Taskforce Chair, Gabrielle Trainor AO, said with the industry expected to deliver a national infrastructure construction pipeline worth $150 billion by 2033, and a labour shortage of 105,000 jobs by 2023, now is the time to address long-standing issues to maximise the industry’s economic and social impact.
“While there has been good progress in the industry on physical safety and in isolated areas on wellbeing and improving diversity, this report shows we need urgent change to our construction culture because we continue to put people and projects at risk. It’s unsustainable to keep going the way we are,” Ms Trainor said.
“Requiring construction companies to meet this new Culture Standard will ensure they will compete in a manner that no longer compromises the wellbeing of their people and will help make construction an employer of choice, especially to women.”
“There is a positive return to the economy if we work together to make cultural change happen in the construction industry, through better productivity, economic and social outcomes – such as better quality of life for workers and their families and the broader community who benefit from new infrastructure.”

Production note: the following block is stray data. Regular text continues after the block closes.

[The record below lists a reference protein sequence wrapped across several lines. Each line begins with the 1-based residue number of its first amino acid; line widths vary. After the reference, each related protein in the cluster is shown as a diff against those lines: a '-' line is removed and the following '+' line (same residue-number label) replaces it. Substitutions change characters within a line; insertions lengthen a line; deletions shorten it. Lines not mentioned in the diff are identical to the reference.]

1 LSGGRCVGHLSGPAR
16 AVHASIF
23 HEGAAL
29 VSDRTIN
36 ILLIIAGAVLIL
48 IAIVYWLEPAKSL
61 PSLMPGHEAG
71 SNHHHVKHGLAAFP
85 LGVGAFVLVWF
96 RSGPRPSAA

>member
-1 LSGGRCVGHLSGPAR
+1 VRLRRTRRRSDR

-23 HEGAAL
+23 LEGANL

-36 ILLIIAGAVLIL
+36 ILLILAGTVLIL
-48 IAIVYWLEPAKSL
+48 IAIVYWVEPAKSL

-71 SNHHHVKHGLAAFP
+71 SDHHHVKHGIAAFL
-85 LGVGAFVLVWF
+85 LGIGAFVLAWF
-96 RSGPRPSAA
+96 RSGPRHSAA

CEO of the Australian Constructors Association, Jon Davies, said the Culture Standard is being pursued as a key component of a broad-ranging reform agenda for the construction industry.
“We are actively pursuing initiatives to reform the construction industry’s procurement processes and its capacity and capability, to ensure we have the right skills in our industry and to address cultural issues,” Mr Davies said.
“This Culture Standard will play an important role in our reform agenda, which was critical before COVID-19, but has become even more urgent considering the recent closures and ongoing disruptions caused by the pandemic. There is no time for us to waste — these issues must be addressed now.”
Key elements of the draft Culture Standard include:
- Time for Life – Ensure people working in construction have enough time to rest and pursue activities outside work through initiatives such as flexible working arrangements and project scheduling that ensures workers are only working five days per week (or no more than 55 hours per week) and wherever possible, not on Saturdays, as is presently routine in the industry.